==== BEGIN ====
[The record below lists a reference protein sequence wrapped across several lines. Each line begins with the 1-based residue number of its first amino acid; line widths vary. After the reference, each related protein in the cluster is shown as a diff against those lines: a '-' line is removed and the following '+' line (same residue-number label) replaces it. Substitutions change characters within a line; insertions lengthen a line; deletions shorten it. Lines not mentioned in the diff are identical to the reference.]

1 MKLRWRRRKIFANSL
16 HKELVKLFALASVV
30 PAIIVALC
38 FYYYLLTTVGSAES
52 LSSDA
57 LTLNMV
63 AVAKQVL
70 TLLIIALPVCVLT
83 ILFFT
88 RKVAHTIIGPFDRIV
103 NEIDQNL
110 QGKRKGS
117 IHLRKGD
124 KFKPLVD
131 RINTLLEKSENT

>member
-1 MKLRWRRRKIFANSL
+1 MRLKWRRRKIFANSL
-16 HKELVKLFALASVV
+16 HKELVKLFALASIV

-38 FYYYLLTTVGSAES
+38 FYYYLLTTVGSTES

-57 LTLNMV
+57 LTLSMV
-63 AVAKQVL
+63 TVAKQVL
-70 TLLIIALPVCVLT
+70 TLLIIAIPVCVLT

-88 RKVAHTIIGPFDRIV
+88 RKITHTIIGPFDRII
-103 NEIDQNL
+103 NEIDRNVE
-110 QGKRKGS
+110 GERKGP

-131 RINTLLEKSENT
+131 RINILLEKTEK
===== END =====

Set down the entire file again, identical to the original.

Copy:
[The record below lists a reference protein sequence wrapped across several lines. Each line begins with the 1-based residue number of its first amino acid; line widths vary. After the reference, each related protein in the cluster is shown as a diff against those lines: a '-' line is removed and the following '+' line (same residue-number label) replaces it. Substitutions change characters within a line; insertions lengthen a line; deletions shorten it. Lines not mentioned in the diff are identical to the reference.]

1 MKLRWRRRKIFANSL
16 HKELVKLFALASVV
30 PAIIVALC
38 FYYYLLTTVGSAES
52 LSSDA
57 LTLNMV
63 AVAKQVL
70 TLLIIALPVCVLT
83 ILFFT
88 RKVAHTIIGPFDRIV
103 NEIDQNL
110 QGKRKGS
117 IHLRKGD
124 KFKPLVD
131 RINTLLEKSENT

>member
-1 MKLRWRRRKIFANSL
+1 MRLKWRRRKIFANSL
-16 HKELVKLFALASVV
+16 HKELVKLFALASIV

-38 FYYYLLTTVGSAES
+38 FYYYLLTTVGSTES

-57 LTLNMV
+57 LTLSMV
-63 AVAKQVL
+63 TVAKQVL
-70 TLLIIALPVCVLT
+70 TLLIIAIPVCVLT

-88 RKVAHTIIGPFDRIV
+88 RKITHTIIGPFDRII
-103 NEIDQNL
+103 NEIDRNVE
-110 QGKRKGS
+110 GERKGP

-131 RINTLLEKSENT
+131 RINILLEKTEK